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4 visual novels for the curious
Posted on March 04, 2012 by MikeV

As of late, “visual novel” games have been getting a lot of attention from mainstream media outlets. One thing that most outlets fail to realize and express is that most gamers have had limited exposure to visual novels. With this limited exposure come misunderstandings about visual novels.  An example of this is the notion that visual novels are all hentai games about school girls getting felt up by guys, tentacle monsters or even both. While there are some games like that, many visual novels actually focus on the story first.  There are even some visual novels even may sound violent in nature, but in reality rarely show gore and instead use a combination of excellent voice acting, mood music and a very descriptive script to tell a compelling story.

I would like to share with you a couple of visual novels that I have played that I highly recommend for those who are curious about visual novels. Now as a warning: all of these titles have adult content that can be compared to a hard R-rated movie in terms of violence, adult themes/situations, language and tobacco/alcohol use.  As in anime, just because a game has cutesy anime characters does not mean that it is are meant for children. Also these visual novels are in no particular order in terms of which one is the best. These are just ones that I think that average gamers new to visual novels might enjoy.  With that said, on to the first recommendation:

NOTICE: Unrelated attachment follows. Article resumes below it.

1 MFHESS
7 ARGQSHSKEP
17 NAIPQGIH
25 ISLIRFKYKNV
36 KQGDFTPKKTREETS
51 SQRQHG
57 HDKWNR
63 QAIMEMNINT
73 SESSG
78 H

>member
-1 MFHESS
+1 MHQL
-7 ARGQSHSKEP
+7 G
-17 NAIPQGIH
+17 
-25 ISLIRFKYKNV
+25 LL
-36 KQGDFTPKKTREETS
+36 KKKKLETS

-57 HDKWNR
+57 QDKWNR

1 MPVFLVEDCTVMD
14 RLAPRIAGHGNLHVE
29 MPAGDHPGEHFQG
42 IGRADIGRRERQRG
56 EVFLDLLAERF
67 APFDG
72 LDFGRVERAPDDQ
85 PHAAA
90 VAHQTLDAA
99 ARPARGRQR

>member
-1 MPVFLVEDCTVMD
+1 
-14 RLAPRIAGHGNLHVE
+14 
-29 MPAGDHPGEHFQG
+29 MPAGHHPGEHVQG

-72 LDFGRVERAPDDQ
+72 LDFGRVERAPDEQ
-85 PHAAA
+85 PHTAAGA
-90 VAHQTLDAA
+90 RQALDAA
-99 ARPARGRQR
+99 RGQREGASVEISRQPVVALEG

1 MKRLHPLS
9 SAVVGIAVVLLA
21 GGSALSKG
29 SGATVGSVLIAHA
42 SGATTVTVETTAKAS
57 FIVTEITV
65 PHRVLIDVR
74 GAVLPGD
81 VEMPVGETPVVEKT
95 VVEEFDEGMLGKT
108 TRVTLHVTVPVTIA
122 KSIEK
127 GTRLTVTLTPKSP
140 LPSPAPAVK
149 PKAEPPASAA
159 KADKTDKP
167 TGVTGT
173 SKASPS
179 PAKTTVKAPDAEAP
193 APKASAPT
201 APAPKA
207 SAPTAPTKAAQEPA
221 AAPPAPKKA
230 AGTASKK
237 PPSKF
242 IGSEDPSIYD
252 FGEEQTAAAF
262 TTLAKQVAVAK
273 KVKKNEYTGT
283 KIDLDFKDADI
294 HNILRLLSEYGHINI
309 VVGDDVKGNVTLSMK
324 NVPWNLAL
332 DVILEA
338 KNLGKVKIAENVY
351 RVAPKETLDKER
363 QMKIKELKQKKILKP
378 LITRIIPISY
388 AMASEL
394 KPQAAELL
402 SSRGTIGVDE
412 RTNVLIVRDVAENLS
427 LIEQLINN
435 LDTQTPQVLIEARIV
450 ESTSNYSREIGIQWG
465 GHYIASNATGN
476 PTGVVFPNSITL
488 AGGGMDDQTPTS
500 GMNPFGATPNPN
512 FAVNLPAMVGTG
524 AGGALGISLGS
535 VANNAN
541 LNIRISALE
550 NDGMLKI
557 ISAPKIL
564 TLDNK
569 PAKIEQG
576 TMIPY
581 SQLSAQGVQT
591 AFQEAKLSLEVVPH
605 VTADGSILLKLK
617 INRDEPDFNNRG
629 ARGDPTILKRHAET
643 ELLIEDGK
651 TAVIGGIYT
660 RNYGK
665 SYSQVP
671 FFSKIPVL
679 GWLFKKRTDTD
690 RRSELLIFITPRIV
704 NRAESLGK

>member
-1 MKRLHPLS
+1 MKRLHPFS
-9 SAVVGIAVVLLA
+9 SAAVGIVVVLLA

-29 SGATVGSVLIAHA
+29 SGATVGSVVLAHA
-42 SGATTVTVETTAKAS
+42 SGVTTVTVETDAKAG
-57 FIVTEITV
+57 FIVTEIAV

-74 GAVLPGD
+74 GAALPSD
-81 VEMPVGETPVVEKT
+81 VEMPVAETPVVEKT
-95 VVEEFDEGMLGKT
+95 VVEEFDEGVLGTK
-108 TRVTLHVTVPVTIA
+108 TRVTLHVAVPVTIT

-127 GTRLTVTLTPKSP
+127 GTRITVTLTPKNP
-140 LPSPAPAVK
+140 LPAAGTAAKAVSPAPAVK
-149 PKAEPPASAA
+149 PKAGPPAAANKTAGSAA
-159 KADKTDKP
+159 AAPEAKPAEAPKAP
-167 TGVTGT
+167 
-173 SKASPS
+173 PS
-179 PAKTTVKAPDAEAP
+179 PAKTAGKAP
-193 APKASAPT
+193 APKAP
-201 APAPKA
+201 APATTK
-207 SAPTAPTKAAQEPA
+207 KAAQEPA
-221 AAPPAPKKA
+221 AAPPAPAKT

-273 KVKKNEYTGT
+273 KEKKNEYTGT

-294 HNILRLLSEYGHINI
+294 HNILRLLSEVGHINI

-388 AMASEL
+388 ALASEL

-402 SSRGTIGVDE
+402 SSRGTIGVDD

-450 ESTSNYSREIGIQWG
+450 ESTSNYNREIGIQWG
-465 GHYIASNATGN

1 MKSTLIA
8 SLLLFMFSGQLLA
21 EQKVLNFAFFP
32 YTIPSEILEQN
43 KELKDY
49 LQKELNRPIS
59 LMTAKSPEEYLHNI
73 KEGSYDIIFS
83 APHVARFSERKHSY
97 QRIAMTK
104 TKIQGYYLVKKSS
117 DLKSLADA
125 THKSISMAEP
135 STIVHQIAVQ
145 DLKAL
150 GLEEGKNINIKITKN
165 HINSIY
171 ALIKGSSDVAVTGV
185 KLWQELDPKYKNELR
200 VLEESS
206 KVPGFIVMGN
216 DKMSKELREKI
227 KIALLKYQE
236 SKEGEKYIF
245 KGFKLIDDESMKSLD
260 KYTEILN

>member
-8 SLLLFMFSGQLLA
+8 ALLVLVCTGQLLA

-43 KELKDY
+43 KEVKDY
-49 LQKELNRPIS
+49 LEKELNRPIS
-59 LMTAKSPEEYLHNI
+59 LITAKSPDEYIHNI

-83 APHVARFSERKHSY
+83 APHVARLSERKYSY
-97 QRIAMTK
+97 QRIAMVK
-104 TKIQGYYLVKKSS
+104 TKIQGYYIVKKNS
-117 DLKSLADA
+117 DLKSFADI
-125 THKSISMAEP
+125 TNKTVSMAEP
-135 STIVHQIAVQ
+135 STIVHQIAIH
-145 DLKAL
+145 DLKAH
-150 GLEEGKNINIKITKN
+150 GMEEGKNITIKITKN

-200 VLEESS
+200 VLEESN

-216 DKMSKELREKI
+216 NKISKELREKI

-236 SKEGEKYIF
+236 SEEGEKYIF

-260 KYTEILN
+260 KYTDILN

Hakuoki Demon of the Fleeting Blossom

 

Hakuoki Demon of the Fleeting Blossom (Aksys Games) - A girl searching for her father, samurai fighting out in the streets during an age of drastic change and bloodthirsty demon/vampires running amuck. What more can you ask for in a story? I recently reviewed this otome visual novel and was pleasantly surprised.  Hakuoki takes place during the final years of the Bakumatsu era, when Japan was transitioning from a Shogunate to having an Emperor as the main ruler of Japan.  It stars Chizuru Yukimura as she enters the secretive world of the Shinsengumi (a special security force formed during the period) to search for her father. It is here where she can fall in love with one of six historical members of the Wolves of Mibu and learn the truth of her father’s involvement with them. The game (and sub-genre) itself is the first of its kind to make it to the US on a portable system and is a great way to introduce those who are not familiar with visual novels as well as the otome genre (see the review for more details). There may be some issues with understanding the mannerisms and translation of Japanese into English, but the in-game encyclopedia is there to help.  Don’t let the sub-genre (otome means ‘maiden game’) discourage you from experiencing a semi-fictional account of the last days of the samurai and the Shinsengumi.